China plans to launch four new science satellite missions by 2023, and scientists have completed concept research on another five to be launched in the next 10 years.
Successful Chinese science satellites launched since 2015 include the Dark Matter Particle Explorer (DAMPE), the Quantum Experiments at Space Scale (QUESS) and the Hard X-ray Modulation Telescope (HXMT). These were under a space science program of the Chinese Academy of Sciences (CAS).
The second phase of the program has now started, Wang Chi, director of the National Space Science Center under the CAS, recently told the first China Space Science Assembly in Xiamen, east China's Fujian Province.
The first mission of the second phase was Taiji-1, China's first satellite to conduct in-orbit experiments on key technologies related to space-based gravitational wave detection, which went into space on August 31, 2019.
The four new missions include the Gravitational Wave Electromagnetic Counterpart All-sky Monitor (GECAM), expected to be launched at the end of 2020, which will search for electromagnetic signals associated with gravitational waves, Wang said.
The Advanced Space-borne Solar Observatory (ASO-S), expected to be launched at the end of 2021, will help scientists understand the solar magnetic fields, flares and coronal mass ejections.
A satellite named Einstein-Probe (EP), tasked with discovering celestial bodies that emit X-rays during fierce changes as well as quiescent black holes with transient high-energy radiation, is expected to be launched at the end of 2022.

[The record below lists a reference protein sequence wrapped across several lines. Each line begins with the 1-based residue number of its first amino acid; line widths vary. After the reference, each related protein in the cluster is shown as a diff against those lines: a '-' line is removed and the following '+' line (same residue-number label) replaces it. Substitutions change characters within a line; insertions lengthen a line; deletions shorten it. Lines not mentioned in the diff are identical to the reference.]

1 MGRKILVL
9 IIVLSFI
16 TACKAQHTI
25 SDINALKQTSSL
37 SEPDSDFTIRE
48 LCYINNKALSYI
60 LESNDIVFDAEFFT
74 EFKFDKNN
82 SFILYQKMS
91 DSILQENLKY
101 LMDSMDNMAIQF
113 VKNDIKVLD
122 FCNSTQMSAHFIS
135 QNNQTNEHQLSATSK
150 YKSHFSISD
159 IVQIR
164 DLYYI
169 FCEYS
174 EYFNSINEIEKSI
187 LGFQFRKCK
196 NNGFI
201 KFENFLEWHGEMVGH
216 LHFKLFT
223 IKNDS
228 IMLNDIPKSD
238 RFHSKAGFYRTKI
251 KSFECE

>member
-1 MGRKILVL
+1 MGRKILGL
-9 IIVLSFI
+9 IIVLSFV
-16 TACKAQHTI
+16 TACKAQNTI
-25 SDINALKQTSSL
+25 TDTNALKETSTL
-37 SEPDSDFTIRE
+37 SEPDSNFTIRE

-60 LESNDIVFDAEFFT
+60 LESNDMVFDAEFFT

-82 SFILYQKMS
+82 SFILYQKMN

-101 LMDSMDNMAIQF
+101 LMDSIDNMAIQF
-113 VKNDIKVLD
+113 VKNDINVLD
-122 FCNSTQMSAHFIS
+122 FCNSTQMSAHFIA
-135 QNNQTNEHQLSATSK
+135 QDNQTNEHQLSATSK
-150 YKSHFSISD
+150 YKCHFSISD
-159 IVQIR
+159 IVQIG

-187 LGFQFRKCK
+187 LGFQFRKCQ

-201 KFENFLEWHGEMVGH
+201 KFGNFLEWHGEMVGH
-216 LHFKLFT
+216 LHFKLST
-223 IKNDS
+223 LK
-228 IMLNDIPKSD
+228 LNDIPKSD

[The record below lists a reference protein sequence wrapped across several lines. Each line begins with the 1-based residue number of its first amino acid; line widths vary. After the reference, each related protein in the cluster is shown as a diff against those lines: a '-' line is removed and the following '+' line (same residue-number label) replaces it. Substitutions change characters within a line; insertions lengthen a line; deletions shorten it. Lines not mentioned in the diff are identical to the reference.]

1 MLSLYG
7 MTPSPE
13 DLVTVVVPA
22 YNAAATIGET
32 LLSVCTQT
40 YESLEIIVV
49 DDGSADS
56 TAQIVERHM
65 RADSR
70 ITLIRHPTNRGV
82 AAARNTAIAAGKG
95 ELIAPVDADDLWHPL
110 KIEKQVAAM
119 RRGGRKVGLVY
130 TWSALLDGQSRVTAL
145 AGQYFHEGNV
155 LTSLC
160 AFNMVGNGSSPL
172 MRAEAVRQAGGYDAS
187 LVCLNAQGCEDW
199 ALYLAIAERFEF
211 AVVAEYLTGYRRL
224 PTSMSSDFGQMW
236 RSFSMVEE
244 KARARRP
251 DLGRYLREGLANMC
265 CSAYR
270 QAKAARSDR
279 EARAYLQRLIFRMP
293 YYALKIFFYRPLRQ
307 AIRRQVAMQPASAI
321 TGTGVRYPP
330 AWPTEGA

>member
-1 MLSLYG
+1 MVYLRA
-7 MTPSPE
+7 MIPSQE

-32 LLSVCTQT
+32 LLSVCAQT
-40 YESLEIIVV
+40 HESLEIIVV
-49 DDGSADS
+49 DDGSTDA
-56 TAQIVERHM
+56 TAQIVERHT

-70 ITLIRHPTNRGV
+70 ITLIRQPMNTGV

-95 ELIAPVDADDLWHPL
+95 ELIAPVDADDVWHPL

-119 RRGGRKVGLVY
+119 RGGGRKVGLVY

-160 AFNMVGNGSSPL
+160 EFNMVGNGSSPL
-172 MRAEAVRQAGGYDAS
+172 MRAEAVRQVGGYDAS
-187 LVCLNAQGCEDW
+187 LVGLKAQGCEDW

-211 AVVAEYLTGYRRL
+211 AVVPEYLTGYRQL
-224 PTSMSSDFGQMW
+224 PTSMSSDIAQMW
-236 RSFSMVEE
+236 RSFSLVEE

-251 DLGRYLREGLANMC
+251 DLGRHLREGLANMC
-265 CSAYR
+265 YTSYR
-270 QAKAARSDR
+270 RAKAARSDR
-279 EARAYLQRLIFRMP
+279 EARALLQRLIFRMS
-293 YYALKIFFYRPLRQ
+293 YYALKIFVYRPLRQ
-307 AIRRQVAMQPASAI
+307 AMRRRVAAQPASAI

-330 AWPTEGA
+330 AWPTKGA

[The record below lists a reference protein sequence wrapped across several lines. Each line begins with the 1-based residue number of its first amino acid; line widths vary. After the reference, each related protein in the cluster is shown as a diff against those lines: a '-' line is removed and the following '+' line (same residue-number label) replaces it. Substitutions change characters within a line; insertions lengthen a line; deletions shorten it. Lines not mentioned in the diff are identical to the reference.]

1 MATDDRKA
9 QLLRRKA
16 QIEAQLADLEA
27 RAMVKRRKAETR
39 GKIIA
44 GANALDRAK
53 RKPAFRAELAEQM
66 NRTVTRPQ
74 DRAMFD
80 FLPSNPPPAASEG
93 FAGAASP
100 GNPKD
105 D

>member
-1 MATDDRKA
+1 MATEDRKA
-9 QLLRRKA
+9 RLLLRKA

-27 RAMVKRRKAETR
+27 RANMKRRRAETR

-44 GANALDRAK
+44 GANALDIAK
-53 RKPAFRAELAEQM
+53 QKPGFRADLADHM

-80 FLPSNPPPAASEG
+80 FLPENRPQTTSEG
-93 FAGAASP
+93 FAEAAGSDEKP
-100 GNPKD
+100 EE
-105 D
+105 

The Solar Wind Magnetosphere Ionosphere Link Explorer, or SMILE, is a Sino-European joint mission expected to be launched at the end of 2023. It will focus on the interaction between the solar wind and the earth's magnetosphere.
Chinese scientists have also completed concept research on five satellite missions that will focus on the study of physics in extreme conditions in space, space-based gravitational wave detection, medium and high-orbit quantum technology experiments, ultra-long-wave astronomical observation and asteroid and comet exploration, said Wang.
The satellites successfully launched in recent years have ushered in a new era for China's space science development, said Wu Ji, chairman of the Chinese Society of Space Research.
However, China is still a newcomer in the field of space science. Compared with the several hundred science satellites of the United States, dozens from the European Space Agency and almost 20 from Japan, the number from China is still small, said Wu.
"Each of China's science satellites is of high quality, and I believe China could gradually become a major player in the field of space science," Wu said.